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Molecular Imaging and Contrast Agent Database (MICAD) [Internet]. Bethesda (MD): National Center for Biotechnology Information (US); 2004-2013.

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Molecular Imaging and Contrast Agent Database (MICAD) [Internet].

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, PhD
National Center for Biotechnology Information, NLM, NIH, Bethesda, MD
Corresponding author.

Created: ; Last Update: December 2, 2008.

Chemical name:N-[N-[(S)-1,3-Dicarboxypropyl]carbamoyl]-4-[18F]fluorobenzyl-L-cysteineimage 56405469 in the ncbi pubchem database
Abbreviated name:[18F]DCFBC
Agent category:Compound
Target:Prostate-specific membrane antigen (PSMA), or N-acetyl α-linked acidic dipeptidase (NAALADase)
Target category:Receptor
Method of detection:PET
Source of signal:18F
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Click on the above structure for additional information in PubChem.



Prostate-specific membrane antigen (PSMA) is a cell-surface glycoprotein with a molecular weight of ~100 kDa. It is a unique, type II, transmembrane-bound glycoprotein that is overexpressed on prostate tumor cells and in the neovasculature of most solid prostate tumors, but not in the vasculature of normal tissues (1, 2). It has also been detected in other tissues such as the kidney, the proximal small intestine, and the salivary glands, with minimal expression in the brain (2). PSMA was found to have N-acetyl α-linked acidic dipeptidase (NAALADase) or glutamate carboxypeptidase II (GCPII) activity (3). PSMA may play an important role in the progression of prostate cancer, glutamatergic neurotransmission, and in the absorption of folate (4). In the central nervous system, PSMA metabolizes N-acetyl-aspartyl-glutamate (NAAG), and in the proximal small intestine PSMA removes γ-linked glutamates from poly-γ-glutamate folate and folate hydrolase (2). PSMA can be used as a marker for the detection of metastatic cancers with imaging agents. Although the commercially available monoclonal antibody [111In]-Capromomab pendetide (111In-CYT-356) is in clinical use for the detection of prostate cancer, the results obtained with this antibody are not entirely reliable (5). In addition, the antibody has limited access to tumors and may produce low signal/noise ratios because the target is the intracellular domain of PSMA (6, 7). N-[N-[(S)-1,3-dicarboxypropyl]carbamoyl]-S-[11C]methyl-L-cysteine ([11C]DCMC) was evaluated for the positron emission tomography (PET) imaging of PSMA-positive tumors in an in vivo rodent model for prostate cancer (8). However, the potential widespread use of [11C]DCMC is limited by the short half-life of 11C (20 min). N-[N-[(S)-1,3-Dicarboxypropyl]carbamoyl]-4-[18F]fluorobenzyl-L-cysteine ([18F]DCFBC), an analog of DCMC, has also been studied (9).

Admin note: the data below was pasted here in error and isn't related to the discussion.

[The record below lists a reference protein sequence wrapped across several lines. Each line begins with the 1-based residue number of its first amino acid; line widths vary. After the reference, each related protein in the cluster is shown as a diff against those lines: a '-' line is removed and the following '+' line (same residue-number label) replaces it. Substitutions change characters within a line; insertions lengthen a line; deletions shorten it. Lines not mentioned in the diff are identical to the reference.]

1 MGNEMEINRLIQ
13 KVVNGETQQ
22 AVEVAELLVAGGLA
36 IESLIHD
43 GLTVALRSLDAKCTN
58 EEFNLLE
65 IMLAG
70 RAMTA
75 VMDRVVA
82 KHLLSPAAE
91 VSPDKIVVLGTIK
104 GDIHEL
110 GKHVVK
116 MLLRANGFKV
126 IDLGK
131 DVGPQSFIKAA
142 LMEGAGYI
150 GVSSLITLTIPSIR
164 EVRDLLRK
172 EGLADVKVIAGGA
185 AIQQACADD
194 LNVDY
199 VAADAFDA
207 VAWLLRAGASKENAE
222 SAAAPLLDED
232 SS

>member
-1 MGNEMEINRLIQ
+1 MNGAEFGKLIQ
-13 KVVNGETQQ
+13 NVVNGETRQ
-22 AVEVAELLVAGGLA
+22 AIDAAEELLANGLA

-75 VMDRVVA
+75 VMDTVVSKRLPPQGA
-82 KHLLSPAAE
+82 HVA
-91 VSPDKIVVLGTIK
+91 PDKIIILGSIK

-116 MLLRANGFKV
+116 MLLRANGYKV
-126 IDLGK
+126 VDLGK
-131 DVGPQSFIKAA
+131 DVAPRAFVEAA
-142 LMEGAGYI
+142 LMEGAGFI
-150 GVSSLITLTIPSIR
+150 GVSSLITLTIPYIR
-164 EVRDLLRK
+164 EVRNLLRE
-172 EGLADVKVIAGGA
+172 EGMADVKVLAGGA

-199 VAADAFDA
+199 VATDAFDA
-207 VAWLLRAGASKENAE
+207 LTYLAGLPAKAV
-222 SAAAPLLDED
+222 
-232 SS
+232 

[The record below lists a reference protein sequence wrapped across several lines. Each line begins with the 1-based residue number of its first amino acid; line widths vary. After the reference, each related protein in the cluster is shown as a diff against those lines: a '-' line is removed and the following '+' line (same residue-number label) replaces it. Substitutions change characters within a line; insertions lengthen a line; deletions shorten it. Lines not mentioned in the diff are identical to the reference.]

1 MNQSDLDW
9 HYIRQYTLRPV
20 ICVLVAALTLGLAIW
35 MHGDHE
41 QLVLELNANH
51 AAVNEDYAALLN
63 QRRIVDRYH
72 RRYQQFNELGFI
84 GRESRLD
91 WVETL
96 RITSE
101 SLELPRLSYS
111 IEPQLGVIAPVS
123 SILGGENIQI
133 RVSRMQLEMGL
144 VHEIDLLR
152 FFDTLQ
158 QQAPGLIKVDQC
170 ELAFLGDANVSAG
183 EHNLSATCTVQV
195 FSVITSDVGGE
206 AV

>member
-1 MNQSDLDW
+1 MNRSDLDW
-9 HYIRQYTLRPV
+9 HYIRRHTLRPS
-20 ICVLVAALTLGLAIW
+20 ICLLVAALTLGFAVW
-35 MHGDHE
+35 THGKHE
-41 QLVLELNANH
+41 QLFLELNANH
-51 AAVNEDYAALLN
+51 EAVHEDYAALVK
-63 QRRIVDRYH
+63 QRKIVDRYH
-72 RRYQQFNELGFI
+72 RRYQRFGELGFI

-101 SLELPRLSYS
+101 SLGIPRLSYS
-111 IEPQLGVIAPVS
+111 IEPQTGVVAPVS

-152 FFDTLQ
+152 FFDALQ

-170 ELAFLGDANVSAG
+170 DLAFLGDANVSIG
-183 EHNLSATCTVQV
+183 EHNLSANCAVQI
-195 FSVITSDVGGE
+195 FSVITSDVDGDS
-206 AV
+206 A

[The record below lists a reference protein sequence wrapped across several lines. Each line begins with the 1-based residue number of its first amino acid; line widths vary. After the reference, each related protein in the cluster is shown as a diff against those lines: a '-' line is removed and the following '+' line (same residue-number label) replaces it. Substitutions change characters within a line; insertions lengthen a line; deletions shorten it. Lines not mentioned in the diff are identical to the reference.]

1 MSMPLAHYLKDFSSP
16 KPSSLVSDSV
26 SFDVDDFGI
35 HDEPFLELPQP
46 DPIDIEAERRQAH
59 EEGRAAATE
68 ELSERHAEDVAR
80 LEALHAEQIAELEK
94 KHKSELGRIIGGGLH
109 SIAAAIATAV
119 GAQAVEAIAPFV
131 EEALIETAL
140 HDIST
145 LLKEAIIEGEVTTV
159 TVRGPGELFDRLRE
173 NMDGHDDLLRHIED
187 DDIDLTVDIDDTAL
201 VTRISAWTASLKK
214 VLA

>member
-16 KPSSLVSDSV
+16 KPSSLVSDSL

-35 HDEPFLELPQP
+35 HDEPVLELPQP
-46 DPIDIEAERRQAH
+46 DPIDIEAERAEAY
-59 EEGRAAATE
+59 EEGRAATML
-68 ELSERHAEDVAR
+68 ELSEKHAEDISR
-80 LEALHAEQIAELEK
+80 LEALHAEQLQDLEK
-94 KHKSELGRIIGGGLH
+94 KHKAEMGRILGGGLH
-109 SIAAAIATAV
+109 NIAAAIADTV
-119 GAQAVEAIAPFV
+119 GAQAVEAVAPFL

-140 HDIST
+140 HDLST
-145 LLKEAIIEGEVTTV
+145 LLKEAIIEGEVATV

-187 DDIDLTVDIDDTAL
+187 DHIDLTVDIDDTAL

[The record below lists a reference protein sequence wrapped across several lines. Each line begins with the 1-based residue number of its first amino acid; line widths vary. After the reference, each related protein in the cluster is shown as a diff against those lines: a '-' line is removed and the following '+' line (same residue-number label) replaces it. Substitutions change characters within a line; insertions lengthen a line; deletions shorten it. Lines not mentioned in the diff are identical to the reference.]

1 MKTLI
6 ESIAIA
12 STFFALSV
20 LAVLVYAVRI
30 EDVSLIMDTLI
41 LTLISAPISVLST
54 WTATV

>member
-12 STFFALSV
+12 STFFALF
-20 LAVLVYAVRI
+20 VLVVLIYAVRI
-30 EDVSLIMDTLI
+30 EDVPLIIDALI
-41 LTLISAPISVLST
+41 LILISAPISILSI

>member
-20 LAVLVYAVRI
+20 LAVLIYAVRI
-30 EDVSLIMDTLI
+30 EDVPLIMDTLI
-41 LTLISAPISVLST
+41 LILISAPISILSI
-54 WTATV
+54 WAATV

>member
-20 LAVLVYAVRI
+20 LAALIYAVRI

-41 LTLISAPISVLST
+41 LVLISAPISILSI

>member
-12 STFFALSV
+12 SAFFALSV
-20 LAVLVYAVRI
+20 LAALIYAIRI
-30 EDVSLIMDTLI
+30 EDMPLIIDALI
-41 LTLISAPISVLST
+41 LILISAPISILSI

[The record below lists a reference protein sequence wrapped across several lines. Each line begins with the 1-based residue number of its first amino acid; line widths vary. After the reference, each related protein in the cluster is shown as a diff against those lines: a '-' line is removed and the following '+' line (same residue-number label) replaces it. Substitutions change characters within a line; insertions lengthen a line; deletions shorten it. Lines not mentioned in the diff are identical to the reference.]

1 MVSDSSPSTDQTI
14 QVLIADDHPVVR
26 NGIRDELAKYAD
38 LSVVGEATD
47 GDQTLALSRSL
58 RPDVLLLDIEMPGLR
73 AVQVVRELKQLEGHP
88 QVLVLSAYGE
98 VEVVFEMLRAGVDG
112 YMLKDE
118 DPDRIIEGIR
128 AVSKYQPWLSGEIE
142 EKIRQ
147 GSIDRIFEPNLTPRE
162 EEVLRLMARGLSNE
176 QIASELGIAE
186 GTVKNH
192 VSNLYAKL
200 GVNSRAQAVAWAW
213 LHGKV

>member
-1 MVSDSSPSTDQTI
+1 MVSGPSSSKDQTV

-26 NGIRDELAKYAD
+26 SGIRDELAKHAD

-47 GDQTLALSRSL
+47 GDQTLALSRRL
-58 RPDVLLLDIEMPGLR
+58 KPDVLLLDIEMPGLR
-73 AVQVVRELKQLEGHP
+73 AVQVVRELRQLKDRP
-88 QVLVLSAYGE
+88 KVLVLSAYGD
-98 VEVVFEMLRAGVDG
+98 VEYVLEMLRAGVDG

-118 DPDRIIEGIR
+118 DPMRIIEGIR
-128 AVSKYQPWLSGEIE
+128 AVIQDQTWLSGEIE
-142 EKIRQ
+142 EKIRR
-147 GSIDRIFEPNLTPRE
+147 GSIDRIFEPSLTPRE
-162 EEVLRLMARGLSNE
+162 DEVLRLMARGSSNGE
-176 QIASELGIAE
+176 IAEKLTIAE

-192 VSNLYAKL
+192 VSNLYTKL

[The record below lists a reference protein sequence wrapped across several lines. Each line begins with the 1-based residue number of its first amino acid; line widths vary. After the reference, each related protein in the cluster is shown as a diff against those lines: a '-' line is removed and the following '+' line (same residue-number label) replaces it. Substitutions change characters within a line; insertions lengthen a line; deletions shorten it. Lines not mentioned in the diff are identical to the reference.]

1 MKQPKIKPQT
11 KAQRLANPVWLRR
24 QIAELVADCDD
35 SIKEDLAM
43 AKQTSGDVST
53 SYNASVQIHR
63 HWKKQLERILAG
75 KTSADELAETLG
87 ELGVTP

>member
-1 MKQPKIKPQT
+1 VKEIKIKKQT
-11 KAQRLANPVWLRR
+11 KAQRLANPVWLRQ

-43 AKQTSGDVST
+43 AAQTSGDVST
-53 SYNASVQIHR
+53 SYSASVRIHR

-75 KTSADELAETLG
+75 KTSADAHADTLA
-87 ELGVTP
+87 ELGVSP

(S)-2-[3-[(R)-1-Carboxy-2-mercaptoethyl]ureido]-pentanedioic acid was used as a precursor for the synthesis of [18F]DCFBC (9). 4-[18F]Fluorobenzyl bromide ([18F]FBB) was added to a solution of the precursor in ethanol/ammonia and heated for 10 min at 60°C. [18F]DCFBC was purified with high-performance liquid chromatography. However, the radiochemical purity was not reported. The time for synthesis was ~123 min from [18F]KF. The average non-decay-corrected yield of [18F]DCFBC was 16 ± 6% (n = 8) from [18F]FBB , with a specific radioactivity of 52 GBq/µmol (1.49 Ci/µmol) at the end of synthesis.

In Vitro Studies: Testing in Cells and Tissues


The binding affinity of DCFBC for PSMA was determined with the use of the NAAG peptidase assay in membranes isolated from Chinese hamster ovary cells transfected with rat GCPII (10). In this assay, 4 µM NAAG that contained trace amounts of 3H-NAAG was incubated with the membranes in the presence of 1–100 nM DCFBC. A 50% inhibition concentration value of 13.9 nM was determined for DCFBC (9).

Animal Studies



Mease et al. (9) performed biodistribution studies of [18F]DCFBC in nude mice bearing PSMA-positive PC-3 PIP tumor and PSMA-negative PC-3 FLU tumor xenografts. The maximum PIP tumor uptake was 8.2 ± 2.6% injected dose per gram (ID/g) at 60 min after injection, which decreased to 4.7 ± 0.9% ID/g at 120 min. The PIP/muscle ratio was 20 at 120 min. On the other hand, FLU tumors accumulated <1% ID/g at 60 and 120 min. The organ with the highest accumulation at 60 min after injection was the kidney (41.6% ID/g), followed by the urinary bladder (6.65% ID/g), liver (5.1% ID/g), blood (1.8% ID/g), and bone (1.7% ID/g). The washout from these organs was faster than the PIP tumors. The whole-body distribution of [18F]DCFBC was also assessed with PET imaging 20–120 min after injection. The highest radioactivity levels were visualized in the kidneys, urinary bladder, liver, and PIP tumors; FLU tumors were barely visualized. No blocking experiment was performed although the use of tumors that are PSMA positive or PSMA negative is consistent with specific binding.

Other Non-Primate Mammals


No publication is currently available.

Non-Human Primates


No publication is currently available.

Human Studies


No publication is currently available.

NIH Support

U24 CA92871, R21 EB005324, R21 CA111982, P50 103175


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